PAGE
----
If the request cannot even start the authentication, most likely, the console would return HTTP status 401 unauthorized according to this section of official documentation. The way to DISABLE anonymous access is by adding an additional parameter in kube-apiserver

  • sudo nano /etc/kubernetes/manifests/kube-apiserver.yaml

Once this is done, wait for kube-apiserver to restart and we could again try to access kube-apiserver with anonymous user. As expected, the console is now return HTTP status 401 as the request is not even being authenticated.

Let’s switch the setting back on allowing anonymous access to kube-apiserver and see how we could expose kube-apiserver service for external access.

First thing first, change service “kubernetes” to be exposed from ClusterIP to NodePort, so we could use nodes’ public/private IP address and assigned port to access. Since I do not have another VM setup in the same network environment the K8s cluster is in, I would use nodes’ public IP address for demonstration.

Do a simple curl test to see whether we are getting HTTP status 403

Now, we ensure we are using kube-apiserver-recognized FQDN or IP address

  • openssl x509 -in /etc/kubernetes/pki/apiserver.crt -text

Edit hosts to let any of the FQDN we are seeing in the image above to be resolved in nodes’ public IP address required (nodes’ public/private IP address).

  • sudo nano /etc/hosts

Look up the kubernetes and see what it resolves into

  • nslookup kubernetes

View the raw data of kubectl config content.

  • kubectl config view — raw > conf

Save the existing raw CA certificate, client certificate and key information into file “conf” and modify the server information to use nodes’ public/private IP address or in this case FQDN if you have configured in hosts record.

Try contacting kube-apiserver, try to get namespaces in this case, with the modified conf file.

  • kubectl — kubeconfig conf get ns

Node Restriction

Check on K8s master nodes and see whether NodeRestriction admission plug-in is enabled already

  • sudo cat /etc/kubernetes/manifests/kube-apiserver.yaml

Head over to K8s worker nodes and check whether using worker nodes’ kubelet context could modify master nodes labels. First, we would need to associate worker nodes’ kubelet context as default context for executing K8s CLI

  • sudo su
  • export KUBECONFIG=/etc/kubernetes/kubelet.conf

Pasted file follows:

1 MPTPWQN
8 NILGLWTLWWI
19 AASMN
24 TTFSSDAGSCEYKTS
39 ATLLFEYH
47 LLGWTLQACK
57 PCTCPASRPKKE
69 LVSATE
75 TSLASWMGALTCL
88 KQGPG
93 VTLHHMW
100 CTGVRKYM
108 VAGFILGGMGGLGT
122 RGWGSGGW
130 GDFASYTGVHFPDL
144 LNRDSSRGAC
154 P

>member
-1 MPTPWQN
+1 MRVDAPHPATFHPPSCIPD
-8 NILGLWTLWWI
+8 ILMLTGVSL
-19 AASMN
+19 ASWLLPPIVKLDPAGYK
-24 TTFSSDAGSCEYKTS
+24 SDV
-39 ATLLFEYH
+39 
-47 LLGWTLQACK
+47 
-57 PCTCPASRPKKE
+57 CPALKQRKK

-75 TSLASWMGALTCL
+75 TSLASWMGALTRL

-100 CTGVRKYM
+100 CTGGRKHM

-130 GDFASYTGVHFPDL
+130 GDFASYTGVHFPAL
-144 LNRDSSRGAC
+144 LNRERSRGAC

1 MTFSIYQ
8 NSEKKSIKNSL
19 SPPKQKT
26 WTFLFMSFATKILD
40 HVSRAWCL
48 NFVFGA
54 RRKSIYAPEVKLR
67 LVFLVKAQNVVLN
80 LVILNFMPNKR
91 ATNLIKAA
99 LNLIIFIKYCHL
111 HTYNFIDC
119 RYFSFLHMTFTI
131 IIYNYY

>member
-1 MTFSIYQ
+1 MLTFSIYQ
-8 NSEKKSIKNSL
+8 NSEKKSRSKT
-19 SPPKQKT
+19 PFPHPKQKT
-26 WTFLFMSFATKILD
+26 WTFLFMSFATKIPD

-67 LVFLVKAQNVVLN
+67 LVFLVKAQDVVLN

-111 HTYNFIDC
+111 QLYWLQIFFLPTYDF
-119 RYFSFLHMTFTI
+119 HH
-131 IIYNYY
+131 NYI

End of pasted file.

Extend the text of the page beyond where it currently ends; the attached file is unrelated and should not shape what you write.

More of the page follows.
and test with whatever command works or not

  • kubectl get ns

As expected, worker nodes’ kubelet does not have permission to get namespaces.

With worker nodes’ kubelet context, it is not authorized to label master nodes but it is able to label worker nodes (itself or other nodes).

  • kubectl label node cks-master cks/test=yes
  • kubectl label node cks-worker cks/test=yes

Upgrade Kubernetes Clusters with kubeadm

One of the most common tasks every IT administrator would need to do is to update or upgrade the running machines. For K8s administrators, K8s version would also need to be maintain in supported scope and the following would show how to do it.

Master Nodes

Get all the apt updates

  • sudo apt-get update

Make sure no more pods being scheduled to master nodes.

  • kubectl cordon cks-master

Drain all pods, deployment from master nodes.

  • kubectl drain cks-master — ignore-daemonsets

Check kubeadm version

  • kubeadm version

Get the upgrade plan

  • kubeadm upgrade plan

Apply the upgrade plan shown before

  • kubeadm upgrade apply <K8s version>

Check kubectl and kubelet version

  • kubectl version
  • kubectl get nodes -o yaml | grep kubelet

Install all core components to the required version

  • apt-get install kubeadm=<K8s version> kubelet=<K8s version> kubectl=<K8s version>

Make master nodes available for pod scheduling once again.

  • kubectl uncordon cks-master

Worker Nodes

Worker nodes upgrade is slightly different, but mostly the same concept.

Get all the apt updates

  • sudo apt-get update

Make sure no more pods being scheduled to master nodes.

  • kubectl cordon cks-worker

Drain all pods, deployment from master nodes.

  • kubectl drain cks-worker — ignore-daemonsets

Check kubeadm version

  • kubeadm version

Install the required kubeadm version

  • apt-get install kubeadm=<required version>

Upgrade worker nodes with kubeadm

  • kubeadm upgrade node

Install all core components to the required version

  • apt-get install kubelet=<K8s version> kubectl=<K8s version>

Check kubelet and kubectl version to ensure they are running in the required version.

  • kubelet — version
  • kubectl — version

Make worker nodes available for pod scheduling once again.

  • kubectl uncordon cks-worker

For more details on how to use kubeadm to upgrade master nodes and worker nodes, please check this site.

Learning new things about Kubernetes every day. Hopefully, the learning notes could help people on the same journey!